How major campaign speeches like Melania Trump's are crafted

CLEVELAND (AP) — The revelation that Melania Trump's headline speech to the Republican National Convention included passages nearly identical to those from Michelle Obama's 2008 remarks left many people shaking their heads: How could this happen?

Drafting words for America's leaders is typically an intensive process involving weeks of work by speechwriters and careful vetting to root out potential pitfalls. In Mrs. Trump's case, that process appears to have broken down.

A look at how major political speeches are crafted:



Every candidate or president handles the task a bit differently, according to speechwriters who have been on the inside. Some like to get intimately involved from the start, sitting at a keyboard to bang out the first draft. Some hover over the speechwriter while they do the writing. Others wait until there's a draft they can mark up with edits and suggestions.

For a major speech like a convention address, a team of writers led by a senior speechwriter typically tackles the job. Oftentimes the writers will sit down with the speakers and interview them informally about what they want to say. President Barack Obama is known to "download" his thoughts to a writer, then do a heavy rewrite of the first draft.



For a convention speech, the goal is to amplify the campaign's broader message. Mrs. Trump spoke on a day when the theme was how to "Make America Safe Again." But speechwriters say equally important is identifying what messages the speaker is comfortable with or well-positioned to promote, then base the speech around those themes.

Mrs. Trump's speech focused on her husband's personal attributes in an attempt to humanize the candidate — a frequent assignment for candidates' spouses. Mrs. Obama's 2008 speech, where the passages in question originate, describe her and her husband's personal stories as classic examples of the American dream.



Early in the process, speechwriters typically go back to previous speeches given in similar circumstances to see what worked and what didn't. In the case of a convention speech by a presidential nominee's spouse, there's a fairly limited universe of recent speeches to examine.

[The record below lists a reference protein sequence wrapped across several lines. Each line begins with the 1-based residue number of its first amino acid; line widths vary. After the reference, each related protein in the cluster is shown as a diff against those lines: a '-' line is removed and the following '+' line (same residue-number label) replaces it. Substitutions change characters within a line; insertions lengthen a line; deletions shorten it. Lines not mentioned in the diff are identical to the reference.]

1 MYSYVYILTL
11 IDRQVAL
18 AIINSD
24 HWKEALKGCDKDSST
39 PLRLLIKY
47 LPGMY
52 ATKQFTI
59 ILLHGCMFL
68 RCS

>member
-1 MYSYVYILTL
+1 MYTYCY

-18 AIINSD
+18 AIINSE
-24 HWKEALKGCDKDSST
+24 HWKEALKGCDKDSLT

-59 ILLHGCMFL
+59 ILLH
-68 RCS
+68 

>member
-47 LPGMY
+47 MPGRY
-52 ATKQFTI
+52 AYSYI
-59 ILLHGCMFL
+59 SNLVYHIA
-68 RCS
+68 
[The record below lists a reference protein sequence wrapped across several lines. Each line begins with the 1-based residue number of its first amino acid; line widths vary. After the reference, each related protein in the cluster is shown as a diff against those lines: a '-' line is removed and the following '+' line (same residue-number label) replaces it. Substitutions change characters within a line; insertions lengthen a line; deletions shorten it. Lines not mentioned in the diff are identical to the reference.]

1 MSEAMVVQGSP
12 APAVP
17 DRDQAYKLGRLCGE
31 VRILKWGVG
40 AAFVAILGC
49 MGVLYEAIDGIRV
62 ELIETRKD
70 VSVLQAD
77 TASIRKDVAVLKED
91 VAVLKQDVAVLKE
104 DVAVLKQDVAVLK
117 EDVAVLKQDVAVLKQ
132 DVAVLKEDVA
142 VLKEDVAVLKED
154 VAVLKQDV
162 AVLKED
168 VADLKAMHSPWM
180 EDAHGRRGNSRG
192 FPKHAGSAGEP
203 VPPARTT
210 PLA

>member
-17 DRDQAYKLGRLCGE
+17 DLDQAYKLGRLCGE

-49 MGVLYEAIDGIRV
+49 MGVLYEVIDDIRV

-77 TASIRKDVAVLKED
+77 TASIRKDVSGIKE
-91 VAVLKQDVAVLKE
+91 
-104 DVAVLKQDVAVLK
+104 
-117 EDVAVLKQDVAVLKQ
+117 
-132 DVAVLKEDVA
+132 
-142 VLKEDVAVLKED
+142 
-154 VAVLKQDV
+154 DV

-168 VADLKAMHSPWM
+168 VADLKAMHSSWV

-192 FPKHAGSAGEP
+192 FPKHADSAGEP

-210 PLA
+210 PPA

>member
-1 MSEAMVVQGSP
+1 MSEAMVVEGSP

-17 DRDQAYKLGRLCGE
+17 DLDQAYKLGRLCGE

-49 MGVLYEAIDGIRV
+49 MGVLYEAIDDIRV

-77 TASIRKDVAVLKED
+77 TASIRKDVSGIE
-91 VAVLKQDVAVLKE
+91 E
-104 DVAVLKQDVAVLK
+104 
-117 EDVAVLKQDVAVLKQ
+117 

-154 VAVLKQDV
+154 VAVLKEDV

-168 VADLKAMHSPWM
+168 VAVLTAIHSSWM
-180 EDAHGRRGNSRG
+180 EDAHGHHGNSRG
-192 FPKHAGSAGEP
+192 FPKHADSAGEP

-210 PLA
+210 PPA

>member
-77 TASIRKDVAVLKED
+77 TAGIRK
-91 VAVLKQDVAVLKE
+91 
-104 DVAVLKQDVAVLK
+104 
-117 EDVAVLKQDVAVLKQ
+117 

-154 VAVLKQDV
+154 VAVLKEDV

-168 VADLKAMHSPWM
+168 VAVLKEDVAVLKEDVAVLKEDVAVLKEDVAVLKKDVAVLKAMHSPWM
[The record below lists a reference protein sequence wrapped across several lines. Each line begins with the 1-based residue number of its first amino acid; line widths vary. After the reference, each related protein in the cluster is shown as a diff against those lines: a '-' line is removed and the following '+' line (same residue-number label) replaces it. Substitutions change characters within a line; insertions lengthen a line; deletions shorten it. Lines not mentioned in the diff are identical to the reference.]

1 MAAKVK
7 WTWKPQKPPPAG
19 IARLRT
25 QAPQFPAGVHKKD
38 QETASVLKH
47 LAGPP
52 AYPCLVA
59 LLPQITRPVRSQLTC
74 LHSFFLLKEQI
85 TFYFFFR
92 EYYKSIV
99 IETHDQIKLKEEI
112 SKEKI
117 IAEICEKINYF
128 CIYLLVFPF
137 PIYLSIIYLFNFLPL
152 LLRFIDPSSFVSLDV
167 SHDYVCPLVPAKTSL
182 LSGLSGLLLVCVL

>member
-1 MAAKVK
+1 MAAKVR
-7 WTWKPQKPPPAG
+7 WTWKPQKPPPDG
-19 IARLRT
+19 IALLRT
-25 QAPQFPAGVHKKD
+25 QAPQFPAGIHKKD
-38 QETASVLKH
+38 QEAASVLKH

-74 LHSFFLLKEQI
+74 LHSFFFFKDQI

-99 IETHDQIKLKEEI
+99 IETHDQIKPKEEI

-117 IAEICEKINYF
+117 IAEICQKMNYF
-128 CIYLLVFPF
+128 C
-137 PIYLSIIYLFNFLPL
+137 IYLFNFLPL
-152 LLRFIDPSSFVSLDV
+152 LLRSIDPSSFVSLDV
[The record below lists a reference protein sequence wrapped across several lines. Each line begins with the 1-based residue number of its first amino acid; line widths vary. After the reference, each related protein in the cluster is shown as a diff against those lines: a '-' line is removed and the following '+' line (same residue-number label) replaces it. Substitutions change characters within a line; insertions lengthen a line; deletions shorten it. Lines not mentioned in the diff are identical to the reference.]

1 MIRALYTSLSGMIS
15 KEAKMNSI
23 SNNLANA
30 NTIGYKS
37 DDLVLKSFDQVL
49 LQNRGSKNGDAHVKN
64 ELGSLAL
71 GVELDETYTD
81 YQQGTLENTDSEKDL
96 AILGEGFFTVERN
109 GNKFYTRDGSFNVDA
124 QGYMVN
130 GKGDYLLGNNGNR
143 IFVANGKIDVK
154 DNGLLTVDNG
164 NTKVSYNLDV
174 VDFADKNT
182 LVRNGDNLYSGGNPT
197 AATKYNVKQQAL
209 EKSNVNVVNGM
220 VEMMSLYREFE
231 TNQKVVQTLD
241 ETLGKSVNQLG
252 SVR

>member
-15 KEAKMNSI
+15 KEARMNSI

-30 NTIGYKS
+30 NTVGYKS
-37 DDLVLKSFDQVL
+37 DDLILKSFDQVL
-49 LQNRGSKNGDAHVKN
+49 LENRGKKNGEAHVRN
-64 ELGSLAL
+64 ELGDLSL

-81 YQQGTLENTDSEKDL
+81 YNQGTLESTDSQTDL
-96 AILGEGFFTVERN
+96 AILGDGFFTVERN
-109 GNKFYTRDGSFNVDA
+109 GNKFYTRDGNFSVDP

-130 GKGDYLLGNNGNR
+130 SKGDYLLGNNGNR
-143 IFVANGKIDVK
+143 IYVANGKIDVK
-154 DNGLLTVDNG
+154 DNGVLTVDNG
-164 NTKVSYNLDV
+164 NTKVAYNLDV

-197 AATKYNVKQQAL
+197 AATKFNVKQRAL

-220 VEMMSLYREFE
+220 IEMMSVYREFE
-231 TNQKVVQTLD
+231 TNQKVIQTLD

One possibility is that Mrs. Trump's writers pulled out compelling passages from Mrs. Obama's speech that they hoped could guide their thinking about how to approach Mrs. Trump's speech, then accidentally left them in the final version.

"It's not uncommon that speechwriters would look to other speeches for inspiration or techniques to drive home a message," said Kevin Madden, a top communications strategist on Republican Mitt Romney's 2012 campaign. "But inspiration and imitation are two different things."



Speechwriters say the vetting and fact-checking component is a crucial part of the process. It usually involves running the speech by communications experts who can identify anything problematic, while the campaign's research department combs through every statistic, historical reference or quote to make sure everything can be defended if called into question.

Trump's campaign has been operating with a smaller staff than usual for a presidential campaign. His operation has leaned heavily on the Republican National Committee's research staff in recent weeks.



Major speeches tend to go through multiple rewrites, and last-minute revisions aren't uncommon. Michael Waldman, who was President Bill Clinton's chief speechwriter when he ran for re-election in 1996, said Clinton wrote a new draft of his convention speech that year in the 24 hours before delivering it.

"It was still being worked on in the limousine on the way to the convention hall," Waldman said.

Still, in most cases, the speaker spends at least some time with aides practicing and tweaking the delivery. That was likely the case with Mrs. Trump, whose first language is Slovenian and who hasn't done much public speaking in the past.


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